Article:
Suriname is the first country in the Amazon region to have had no local cases of malaria since 2021. Although the country is surrounded by countries with high rates of malaria, there is no local transmission of the disease. Suriname on Friday received an award from the Pan American Health Organization (PAHO) for its successful approach to dealing with the deadly disease.
About twenty years ago, Suriname had tens of thousands of locally transmitted malaria cases, but now there are none. The disease continues to be brought into the country by travellers, especially from the neighboring countries of Guyana, Brazil and French Guiana.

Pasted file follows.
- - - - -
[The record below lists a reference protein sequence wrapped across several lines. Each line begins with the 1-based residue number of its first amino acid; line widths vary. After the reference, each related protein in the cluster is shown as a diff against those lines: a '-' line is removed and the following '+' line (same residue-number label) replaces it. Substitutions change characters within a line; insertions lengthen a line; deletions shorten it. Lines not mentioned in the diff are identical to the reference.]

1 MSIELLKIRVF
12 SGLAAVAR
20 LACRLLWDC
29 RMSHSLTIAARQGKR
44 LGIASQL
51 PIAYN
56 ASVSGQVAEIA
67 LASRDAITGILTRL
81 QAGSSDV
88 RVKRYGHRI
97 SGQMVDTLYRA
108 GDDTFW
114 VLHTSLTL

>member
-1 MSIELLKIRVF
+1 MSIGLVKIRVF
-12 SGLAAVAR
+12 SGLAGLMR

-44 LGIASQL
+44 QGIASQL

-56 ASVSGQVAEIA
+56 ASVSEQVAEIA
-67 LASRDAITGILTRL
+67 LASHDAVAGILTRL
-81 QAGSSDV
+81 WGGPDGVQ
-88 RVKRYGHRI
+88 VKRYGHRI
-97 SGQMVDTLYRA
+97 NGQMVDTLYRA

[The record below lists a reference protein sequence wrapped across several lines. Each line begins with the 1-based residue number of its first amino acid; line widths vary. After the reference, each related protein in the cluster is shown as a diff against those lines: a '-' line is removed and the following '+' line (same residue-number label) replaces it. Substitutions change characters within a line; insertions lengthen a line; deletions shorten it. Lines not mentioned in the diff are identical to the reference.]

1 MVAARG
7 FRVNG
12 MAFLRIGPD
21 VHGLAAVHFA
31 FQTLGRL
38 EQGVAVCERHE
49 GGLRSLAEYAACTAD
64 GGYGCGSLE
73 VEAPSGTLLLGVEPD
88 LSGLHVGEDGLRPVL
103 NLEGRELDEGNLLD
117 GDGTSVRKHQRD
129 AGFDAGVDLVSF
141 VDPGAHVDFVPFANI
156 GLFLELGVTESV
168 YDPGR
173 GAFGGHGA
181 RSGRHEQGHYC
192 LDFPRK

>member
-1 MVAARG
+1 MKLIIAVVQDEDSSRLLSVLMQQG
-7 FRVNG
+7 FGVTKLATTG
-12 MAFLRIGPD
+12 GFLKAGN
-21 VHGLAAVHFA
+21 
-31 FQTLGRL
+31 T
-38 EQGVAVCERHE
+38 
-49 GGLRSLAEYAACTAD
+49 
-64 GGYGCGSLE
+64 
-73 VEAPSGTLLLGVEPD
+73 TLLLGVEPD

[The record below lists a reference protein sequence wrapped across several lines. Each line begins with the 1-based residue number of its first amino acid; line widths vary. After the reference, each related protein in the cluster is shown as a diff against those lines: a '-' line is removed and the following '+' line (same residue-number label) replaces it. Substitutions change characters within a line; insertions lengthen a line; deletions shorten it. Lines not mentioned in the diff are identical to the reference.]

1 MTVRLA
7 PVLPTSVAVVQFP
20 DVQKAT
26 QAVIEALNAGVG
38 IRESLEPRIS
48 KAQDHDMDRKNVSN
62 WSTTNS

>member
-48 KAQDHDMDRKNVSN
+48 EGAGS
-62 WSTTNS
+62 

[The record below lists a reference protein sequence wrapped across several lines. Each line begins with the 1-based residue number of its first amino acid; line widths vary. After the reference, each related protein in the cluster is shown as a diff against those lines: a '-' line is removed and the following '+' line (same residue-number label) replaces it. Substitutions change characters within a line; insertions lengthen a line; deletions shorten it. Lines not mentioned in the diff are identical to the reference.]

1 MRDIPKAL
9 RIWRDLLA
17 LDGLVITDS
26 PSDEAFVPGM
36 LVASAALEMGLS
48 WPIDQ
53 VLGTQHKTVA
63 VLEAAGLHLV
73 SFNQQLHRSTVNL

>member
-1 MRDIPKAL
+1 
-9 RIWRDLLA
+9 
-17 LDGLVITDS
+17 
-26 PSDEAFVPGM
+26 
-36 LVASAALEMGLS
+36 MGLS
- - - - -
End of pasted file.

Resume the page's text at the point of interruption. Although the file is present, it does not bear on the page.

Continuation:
“Malaria-free Suriname is of great importance to the health and well-being of the local population,” says Marthlis Ersel, Chair of the Malaria Elimination Task Force. Malaria can be fatal and is caused by the Plasmodium parasite, which is transmitted to humans by infected mosquitoes.
The Dominican Republic, Belize, the Mexican state of Quintana Roo and the Brazilian city of Manaus were also named malaria champions in North and South America on Friday.
With this recognition, PAHO also recognizes the positive impact of projects in those countries and cities on the health of their populations.
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